I often wonder who the first person to define beauty pertaining to human beings was. Did s/he also come up with the so-called standards of beauty? Or was that decided later on by a group who appointed themselves the keepers of beauty? With the diversity that exists in this world, why then do people insist on this universal standard of beauty?
A high school dorm mate once told a group of us that the marks on her chest were as a result of scrubbing herself when she was younger in an attempt to become lighter. I honestly don’t know if she was joking or not but we took her seriously. Her story reminded me of my former neighbor who took pills and used creams to lighten her skin. The first time I saw my neighbor from a distance, I thought that she was white. It was only later when I saw her up close that I realized skin-bleaching is real. The proof is in the knuckles – they always maintain their original tone.
Isn’t it ironic that in a continent that is predominantly black we have this Eurocentric beauty ideals shoved down our throats? The lighter your skin tone and the straighter your hair, the more beautiful you are. The darker your skin tone and the kinkier your hair, the uglier you are. That is what the faraway “connoisseurs of beauty” want us to believe. It is saddening to realize just how many of us, Africans, have bought into this.
African women are less celebrated for what comes naturally to us than we are for that which comes artificially. How dare you exist confidently in your dark skin with kinky hair and curves? How dare you embrace the body that you were born in? How dare you not aspire to have European features? How dare you unconditionally love who you truly are?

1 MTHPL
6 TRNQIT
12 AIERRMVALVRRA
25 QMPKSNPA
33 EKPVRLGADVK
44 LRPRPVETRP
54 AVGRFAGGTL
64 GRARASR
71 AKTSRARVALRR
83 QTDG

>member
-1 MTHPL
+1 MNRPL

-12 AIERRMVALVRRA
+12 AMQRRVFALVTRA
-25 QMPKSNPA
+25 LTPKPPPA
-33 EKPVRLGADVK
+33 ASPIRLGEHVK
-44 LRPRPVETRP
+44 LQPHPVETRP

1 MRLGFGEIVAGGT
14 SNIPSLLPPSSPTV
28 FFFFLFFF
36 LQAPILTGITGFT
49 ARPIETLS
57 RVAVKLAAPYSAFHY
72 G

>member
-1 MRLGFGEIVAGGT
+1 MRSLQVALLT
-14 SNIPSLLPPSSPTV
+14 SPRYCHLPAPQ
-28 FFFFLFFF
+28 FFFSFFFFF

When Lupita Nyong’o starred in Shuga, an MTV Base Africa show, there are those who called her ugly because of her dark skin. As soon as her beauty was acknowledged in the West, the same people who used to find her undesirable were suddenly amazed by her gorgeousness. In 2014, Leah Kalanguka was crowned Miss Uganda. Even before the crown got comfortable on her head, social media bullies were already sweating over their keyboards insulting her. When her beauty and intelligence were praised at the Miss World pageant, the naysayers had a quick change of heart. She suddenly became stunning to them. As if our beauty only becomes apparent when we get two thumbs up from the West.
Is it that difficult to accept the fact that beauty is diverse? That there cannot be a universal standard of beauty? That we can’t all have the exact same features and look exactly the same? Can you imagine what a boring world it would be if we did? Why are people bothered so much by the fact that dark skin girls are also beautiful?
Sadly, the preference for Eurocentric aesthetic has permeated even our homegrown African fashion and beauty industry. I can’t count the number of times I have been disappointed by viewing the website or social media page of an African-based fashion/beauty house only to find it awash with white and light skin models. Most of these businesses state that they exist to promote Africa in one aspect or the other. How can you, in that case, fail to accurately and inclusively represent Africans in your ad campaigns? Isn’t that then sending a message about who the business considers appealing and should thus wear their creations? Or your target audience does not include the average African, whether at home or in the diaspora?
I, for one, look forward to putting the days of taking beauty cues from the West behind us. I look forward to the day when the diverse beauty that African women have is celebrated wholly not selectively. I look forward to the day when all our skin tones are represented on the models of African-based fashion and beauty houses. I look forward to a time when African women no longer receive unsolicited “advice” about what they can do to achieve some elusive beauty standard. I look forward to the day stores will stop selling skin-whitening products. I look forward to the day we, African women, can navigate this world as were were created to – carefree and fearlessly. Beauty is after all as unique as fingerprints.